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Wrapping a Legacy Database With Active Record

Flatiron School / 12 December 2012

The following is a guest post by James Vanneman and originally appeared on his blog. James is currently a student a The Flatiron School. You can learn more about him here, or follow him on twitter here.

Over the last 5 years I played over two million hands of poker. The software I used to track my winnings stored this information in postgresql. I decided to create a rails app from this database and the first thing I needed to do was wrap active record around it. I was pleasantly surprised how easy this was to accomplish. Since I wanted to create my app on a mac, and the database was on a PC, a few additional steps were required but it was still quite simple.

  1. Extract the database
  2. Reimport the database
  3. Edit the database.yml file
  4. Set table names and primary keys in classes

To extract the database, I ran pg_dump.exe -U holdemmanager -Fc > db.sql. The -Fc flag isn’t necessary but I found without the flag, the db.sql wasn’t formatted properly for the db_restore function(used later). It’s also nice because it automatically compressed the file which changed my db.sql from 10 gigs to 1. The command exports the database into raw sql statements which are later used to recreate the original database.

Reversing the export, I ran -pg_restore db.sql -d poker2 -h localhost -v -c on my mac. This command uncompressed the file and restored the database.

Legacy databases might not conform to active record conventions so you need to tell AR models what table they correspond to and the primary key of the table.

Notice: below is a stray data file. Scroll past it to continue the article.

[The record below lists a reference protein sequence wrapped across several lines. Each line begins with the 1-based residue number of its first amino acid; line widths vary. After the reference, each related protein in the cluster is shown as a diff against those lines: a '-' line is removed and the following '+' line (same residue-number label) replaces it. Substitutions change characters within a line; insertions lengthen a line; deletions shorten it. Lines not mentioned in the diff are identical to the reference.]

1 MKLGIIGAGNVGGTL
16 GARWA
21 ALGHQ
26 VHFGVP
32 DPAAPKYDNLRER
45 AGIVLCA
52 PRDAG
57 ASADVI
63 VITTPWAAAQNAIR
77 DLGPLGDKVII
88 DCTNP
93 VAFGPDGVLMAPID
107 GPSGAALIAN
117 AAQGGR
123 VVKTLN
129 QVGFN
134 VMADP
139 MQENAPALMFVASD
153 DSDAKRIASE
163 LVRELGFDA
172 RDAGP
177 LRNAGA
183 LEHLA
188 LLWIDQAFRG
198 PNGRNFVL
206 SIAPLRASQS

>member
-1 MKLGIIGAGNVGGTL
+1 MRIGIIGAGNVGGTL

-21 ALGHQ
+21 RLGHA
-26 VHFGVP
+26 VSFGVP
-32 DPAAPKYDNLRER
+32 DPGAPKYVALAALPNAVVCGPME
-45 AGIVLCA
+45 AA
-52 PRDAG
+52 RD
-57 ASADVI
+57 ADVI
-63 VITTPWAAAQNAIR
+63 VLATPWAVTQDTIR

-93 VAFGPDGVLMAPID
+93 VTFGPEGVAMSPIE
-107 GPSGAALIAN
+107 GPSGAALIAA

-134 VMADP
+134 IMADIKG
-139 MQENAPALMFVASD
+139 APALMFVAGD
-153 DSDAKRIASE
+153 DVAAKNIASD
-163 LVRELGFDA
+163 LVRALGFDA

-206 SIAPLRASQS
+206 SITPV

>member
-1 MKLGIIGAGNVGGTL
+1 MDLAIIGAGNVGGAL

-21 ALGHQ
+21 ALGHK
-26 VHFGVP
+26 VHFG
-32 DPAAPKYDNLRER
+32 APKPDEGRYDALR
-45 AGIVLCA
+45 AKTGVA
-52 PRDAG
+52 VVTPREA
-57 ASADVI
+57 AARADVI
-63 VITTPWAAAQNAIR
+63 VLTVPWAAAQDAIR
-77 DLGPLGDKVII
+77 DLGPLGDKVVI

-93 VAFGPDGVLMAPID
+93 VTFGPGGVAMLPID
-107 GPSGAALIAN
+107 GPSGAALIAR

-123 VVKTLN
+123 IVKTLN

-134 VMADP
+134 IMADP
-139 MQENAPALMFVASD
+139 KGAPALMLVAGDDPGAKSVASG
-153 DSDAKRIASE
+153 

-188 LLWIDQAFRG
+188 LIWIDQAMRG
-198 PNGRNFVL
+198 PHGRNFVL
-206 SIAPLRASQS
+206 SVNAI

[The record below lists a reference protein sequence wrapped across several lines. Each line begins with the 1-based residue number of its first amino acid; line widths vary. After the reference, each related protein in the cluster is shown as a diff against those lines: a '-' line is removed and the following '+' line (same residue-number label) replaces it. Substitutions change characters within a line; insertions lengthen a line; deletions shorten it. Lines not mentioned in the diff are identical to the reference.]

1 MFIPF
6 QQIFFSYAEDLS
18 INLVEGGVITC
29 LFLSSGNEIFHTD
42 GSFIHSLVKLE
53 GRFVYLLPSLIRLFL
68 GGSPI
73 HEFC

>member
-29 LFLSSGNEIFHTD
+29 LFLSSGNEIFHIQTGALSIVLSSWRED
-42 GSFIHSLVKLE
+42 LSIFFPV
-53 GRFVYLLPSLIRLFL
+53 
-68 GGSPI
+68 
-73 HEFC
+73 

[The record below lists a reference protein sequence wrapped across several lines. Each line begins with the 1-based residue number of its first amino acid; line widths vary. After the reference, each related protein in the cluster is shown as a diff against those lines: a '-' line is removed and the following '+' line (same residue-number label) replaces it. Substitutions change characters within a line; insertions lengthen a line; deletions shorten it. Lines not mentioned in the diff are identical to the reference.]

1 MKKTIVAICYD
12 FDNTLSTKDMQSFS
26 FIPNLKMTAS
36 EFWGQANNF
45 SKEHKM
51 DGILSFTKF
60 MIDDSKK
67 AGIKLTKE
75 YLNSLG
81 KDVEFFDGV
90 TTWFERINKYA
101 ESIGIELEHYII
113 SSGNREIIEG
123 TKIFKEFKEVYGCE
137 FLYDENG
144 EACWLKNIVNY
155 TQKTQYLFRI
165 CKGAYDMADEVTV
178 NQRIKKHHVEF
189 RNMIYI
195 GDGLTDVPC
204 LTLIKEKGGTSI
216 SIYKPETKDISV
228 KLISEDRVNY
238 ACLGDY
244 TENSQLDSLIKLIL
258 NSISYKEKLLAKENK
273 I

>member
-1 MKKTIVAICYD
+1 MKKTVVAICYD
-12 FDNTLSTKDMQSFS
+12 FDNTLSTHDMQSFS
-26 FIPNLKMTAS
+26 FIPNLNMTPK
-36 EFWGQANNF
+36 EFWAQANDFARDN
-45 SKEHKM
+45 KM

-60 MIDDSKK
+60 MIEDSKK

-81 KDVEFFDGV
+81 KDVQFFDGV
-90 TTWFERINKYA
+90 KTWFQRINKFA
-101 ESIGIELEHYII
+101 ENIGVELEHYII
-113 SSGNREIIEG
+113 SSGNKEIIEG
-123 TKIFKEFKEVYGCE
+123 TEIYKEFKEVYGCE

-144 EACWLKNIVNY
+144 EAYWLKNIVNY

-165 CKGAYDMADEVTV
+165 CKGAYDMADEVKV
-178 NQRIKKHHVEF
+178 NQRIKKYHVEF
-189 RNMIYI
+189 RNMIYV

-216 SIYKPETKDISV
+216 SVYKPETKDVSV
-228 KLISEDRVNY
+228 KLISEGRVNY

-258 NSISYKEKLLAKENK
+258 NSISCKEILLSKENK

After active record knows what models the tables are associated with, you need to setup the association between the models. In my case, the gametype model happened to follow AR conventions so setting up the association was no different than a normal rails app. In other instances such as the hand model, I needed to tell active record what foreign keys were used so it could find the appropriate relationship. The relationship in the hand model didn’t need any adjusting, belongs_to :handhistory did the trick.

The next step was to change the database.yml file so rails knew where to look for the data. This is what my file looks like:

It’s important to pay close attention to the timeout setting in this file. Postgres is very sensitive to queries that take too long and if the database is large, it will eventually disconnect. Adding additional time to the timeout field is a start but won’t prevent postgres from disconnecing on large queries. Since my database had over 2 million rows, I ran into this problem a lot.

Using ruby’s find_each(:batch_size => num_rows) method is a convenient way to get around this problem. The method will load the number of rows you specify into memory, and then pass the individual rows into a block, repeating this process until all the rows in your database are processed.

I figured out the exact process though a little trial and error but after having done this once, I could easily repeat it in half the time. Wrapping a legacy database with active record can seem intimidating at first but breaking it down into small steps make the entire process much more managable.

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